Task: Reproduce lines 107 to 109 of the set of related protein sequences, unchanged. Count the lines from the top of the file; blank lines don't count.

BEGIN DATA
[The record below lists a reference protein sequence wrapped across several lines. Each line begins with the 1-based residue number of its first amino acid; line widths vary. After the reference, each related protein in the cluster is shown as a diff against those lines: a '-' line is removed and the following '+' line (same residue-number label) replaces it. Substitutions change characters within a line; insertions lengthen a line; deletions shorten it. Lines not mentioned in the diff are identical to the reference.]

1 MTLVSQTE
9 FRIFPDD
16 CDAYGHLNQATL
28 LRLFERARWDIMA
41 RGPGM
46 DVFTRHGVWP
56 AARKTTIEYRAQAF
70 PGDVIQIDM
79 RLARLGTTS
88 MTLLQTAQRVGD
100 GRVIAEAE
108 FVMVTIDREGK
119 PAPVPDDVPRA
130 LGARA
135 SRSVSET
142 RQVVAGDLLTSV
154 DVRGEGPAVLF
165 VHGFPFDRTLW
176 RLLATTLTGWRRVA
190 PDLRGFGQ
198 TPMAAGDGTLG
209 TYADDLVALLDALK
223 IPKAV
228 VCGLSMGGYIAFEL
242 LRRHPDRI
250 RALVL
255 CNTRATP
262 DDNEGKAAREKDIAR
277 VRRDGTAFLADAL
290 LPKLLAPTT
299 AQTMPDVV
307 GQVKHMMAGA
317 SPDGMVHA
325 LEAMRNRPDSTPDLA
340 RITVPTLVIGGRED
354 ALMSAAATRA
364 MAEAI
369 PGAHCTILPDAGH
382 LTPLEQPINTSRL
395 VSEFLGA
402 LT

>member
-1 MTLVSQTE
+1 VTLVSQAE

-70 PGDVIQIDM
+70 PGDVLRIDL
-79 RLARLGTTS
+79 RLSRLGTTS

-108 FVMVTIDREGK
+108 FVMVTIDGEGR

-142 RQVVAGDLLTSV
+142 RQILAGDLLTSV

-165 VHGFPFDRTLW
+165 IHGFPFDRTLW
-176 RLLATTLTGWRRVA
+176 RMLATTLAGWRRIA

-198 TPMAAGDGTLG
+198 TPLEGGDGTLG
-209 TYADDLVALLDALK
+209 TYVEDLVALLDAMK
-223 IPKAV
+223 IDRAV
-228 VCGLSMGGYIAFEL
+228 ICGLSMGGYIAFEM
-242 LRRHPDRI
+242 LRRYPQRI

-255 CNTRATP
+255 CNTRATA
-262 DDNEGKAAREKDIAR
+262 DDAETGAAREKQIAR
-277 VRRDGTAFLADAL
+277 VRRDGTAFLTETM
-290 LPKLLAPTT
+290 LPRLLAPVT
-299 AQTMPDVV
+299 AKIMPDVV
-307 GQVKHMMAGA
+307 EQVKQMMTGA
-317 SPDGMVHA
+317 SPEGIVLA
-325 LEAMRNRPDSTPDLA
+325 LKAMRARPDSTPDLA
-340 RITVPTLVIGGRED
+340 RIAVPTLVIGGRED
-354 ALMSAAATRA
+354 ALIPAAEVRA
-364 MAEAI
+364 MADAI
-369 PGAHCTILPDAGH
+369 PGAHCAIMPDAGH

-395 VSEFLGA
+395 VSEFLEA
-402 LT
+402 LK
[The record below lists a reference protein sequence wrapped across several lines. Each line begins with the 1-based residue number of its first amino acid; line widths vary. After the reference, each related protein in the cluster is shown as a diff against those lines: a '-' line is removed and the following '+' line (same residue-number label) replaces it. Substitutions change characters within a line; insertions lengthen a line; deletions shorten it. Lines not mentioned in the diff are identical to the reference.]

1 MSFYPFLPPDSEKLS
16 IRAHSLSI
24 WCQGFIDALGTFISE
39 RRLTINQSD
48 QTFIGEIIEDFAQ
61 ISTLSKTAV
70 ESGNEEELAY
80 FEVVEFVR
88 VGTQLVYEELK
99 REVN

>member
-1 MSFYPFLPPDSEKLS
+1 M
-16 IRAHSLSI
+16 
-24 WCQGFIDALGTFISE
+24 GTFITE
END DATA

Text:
>member
-1 MSFYPFLPPDSEKLS
+1 M